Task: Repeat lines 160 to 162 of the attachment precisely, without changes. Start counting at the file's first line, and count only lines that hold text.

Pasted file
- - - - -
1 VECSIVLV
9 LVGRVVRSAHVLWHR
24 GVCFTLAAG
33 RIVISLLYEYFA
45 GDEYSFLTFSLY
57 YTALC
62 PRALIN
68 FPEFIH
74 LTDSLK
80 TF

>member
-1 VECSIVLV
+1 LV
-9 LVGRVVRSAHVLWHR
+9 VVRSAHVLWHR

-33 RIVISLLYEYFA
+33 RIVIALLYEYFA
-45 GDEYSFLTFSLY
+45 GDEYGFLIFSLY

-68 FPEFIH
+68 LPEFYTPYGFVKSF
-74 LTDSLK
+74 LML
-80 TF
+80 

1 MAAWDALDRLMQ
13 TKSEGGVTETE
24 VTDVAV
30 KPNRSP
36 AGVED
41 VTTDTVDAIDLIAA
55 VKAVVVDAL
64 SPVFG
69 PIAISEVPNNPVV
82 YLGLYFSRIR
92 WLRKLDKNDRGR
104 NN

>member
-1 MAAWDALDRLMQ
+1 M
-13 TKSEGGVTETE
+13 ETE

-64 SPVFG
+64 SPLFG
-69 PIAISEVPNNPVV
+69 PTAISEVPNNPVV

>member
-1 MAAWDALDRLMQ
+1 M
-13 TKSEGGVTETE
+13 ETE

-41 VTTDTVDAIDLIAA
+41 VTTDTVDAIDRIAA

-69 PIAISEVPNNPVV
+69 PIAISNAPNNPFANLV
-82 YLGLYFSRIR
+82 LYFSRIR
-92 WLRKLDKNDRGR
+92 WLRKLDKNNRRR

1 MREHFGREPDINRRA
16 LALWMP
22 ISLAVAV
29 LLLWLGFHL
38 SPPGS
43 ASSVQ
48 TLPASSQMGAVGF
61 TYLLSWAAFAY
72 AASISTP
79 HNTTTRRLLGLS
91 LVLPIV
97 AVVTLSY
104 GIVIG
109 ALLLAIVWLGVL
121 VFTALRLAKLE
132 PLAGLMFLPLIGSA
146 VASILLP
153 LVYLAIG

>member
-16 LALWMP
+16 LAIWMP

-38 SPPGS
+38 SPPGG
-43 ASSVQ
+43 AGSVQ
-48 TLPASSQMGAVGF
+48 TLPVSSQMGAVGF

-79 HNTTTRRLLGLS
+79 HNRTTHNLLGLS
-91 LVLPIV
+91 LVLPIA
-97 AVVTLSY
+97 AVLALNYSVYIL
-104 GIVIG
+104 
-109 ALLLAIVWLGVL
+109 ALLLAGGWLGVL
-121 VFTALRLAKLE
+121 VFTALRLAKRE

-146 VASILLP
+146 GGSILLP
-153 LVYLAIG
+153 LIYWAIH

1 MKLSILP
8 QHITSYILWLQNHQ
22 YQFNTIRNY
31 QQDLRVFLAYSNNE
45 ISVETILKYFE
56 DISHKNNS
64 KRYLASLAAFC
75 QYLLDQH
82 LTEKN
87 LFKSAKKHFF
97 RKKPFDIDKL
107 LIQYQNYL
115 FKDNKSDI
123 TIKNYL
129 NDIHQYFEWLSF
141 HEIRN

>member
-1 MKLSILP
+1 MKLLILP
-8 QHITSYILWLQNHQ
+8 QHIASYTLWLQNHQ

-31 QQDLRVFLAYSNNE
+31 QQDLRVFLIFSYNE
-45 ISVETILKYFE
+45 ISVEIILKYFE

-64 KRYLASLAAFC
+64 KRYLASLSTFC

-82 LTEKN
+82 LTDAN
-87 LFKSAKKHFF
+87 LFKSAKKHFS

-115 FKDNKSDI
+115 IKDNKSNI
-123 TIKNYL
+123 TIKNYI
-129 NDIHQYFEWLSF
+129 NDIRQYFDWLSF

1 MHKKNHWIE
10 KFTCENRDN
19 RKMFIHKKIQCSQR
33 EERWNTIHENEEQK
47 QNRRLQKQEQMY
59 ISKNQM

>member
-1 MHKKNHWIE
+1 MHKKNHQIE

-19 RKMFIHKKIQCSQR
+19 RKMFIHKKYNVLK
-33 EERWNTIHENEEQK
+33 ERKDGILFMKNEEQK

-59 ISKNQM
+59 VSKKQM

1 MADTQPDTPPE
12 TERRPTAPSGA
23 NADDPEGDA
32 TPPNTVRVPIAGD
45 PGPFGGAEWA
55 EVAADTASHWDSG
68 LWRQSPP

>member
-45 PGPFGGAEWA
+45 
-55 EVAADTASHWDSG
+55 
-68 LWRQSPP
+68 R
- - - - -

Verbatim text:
55 EVAADTASHWDSG
68 LWRQSPP

>member